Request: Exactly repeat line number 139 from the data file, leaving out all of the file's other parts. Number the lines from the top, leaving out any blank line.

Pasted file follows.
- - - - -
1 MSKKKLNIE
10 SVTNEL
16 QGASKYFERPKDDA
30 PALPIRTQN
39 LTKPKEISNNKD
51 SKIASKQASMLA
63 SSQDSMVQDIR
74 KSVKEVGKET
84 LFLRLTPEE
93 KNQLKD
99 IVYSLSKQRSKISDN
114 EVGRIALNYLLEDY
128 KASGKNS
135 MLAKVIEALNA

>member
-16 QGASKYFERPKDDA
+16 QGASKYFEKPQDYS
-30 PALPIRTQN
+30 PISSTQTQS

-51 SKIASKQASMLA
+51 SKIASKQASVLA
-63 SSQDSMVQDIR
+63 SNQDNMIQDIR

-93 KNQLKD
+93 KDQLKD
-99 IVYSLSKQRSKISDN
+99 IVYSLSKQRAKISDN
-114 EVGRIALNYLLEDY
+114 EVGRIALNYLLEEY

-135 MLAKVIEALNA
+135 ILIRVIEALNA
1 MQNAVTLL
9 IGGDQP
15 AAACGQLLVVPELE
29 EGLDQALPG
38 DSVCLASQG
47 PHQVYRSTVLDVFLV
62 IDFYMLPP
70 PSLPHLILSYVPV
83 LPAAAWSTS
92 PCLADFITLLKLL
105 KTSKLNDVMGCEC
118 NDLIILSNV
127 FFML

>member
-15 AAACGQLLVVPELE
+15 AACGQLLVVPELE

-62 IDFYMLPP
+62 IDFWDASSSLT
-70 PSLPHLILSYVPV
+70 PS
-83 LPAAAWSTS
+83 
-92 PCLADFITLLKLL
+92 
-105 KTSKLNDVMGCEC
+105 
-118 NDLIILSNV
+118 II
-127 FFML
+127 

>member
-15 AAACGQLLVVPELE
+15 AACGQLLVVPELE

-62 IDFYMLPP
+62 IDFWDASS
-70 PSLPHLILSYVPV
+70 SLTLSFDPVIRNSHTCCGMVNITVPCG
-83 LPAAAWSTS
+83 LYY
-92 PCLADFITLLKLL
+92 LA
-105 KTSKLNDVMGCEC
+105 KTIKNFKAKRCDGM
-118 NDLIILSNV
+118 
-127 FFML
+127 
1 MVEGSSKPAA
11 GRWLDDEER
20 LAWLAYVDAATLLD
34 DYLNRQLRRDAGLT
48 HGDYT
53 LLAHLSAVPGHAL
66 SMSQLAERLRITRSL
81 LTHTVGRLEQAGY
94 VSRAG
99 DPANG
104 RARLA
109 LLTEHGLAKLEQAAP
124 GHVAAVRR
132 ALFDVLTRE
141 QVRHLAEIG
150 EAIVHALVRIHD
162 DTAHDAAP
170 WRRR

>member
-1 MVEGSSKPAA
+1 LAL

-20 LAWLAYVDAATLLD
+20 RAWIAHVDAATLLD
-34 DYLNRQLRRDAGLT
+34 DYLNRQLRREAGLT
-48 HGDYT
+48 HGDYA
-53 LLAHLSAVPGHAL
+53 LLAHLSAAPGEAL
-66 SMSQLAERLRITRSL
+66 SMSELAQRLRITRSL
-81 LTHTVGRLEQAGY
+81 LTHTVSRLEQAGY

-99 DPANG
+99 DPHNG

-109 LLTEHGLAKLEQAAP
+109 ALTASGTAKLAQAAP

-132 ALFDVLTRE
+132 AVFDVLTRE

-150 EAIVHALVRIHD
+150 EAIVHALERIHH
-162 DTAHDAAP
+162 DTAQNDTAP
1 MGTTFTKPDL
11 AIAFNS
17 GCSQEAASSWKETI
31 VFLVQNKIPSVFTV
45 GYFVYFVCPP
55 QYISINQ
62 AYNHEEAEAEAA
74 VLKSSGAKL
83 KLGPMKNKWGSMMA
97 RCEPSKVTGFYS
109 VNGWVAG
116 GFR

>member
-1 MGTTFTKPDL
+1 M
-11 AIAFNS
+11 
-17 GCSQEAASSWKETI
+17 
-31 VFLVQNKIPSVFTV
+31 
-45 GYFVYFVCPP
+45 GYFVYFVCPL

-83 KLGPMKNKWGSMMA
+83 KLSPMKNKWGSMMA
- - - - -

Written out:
-17 GCSQEAASSWKETI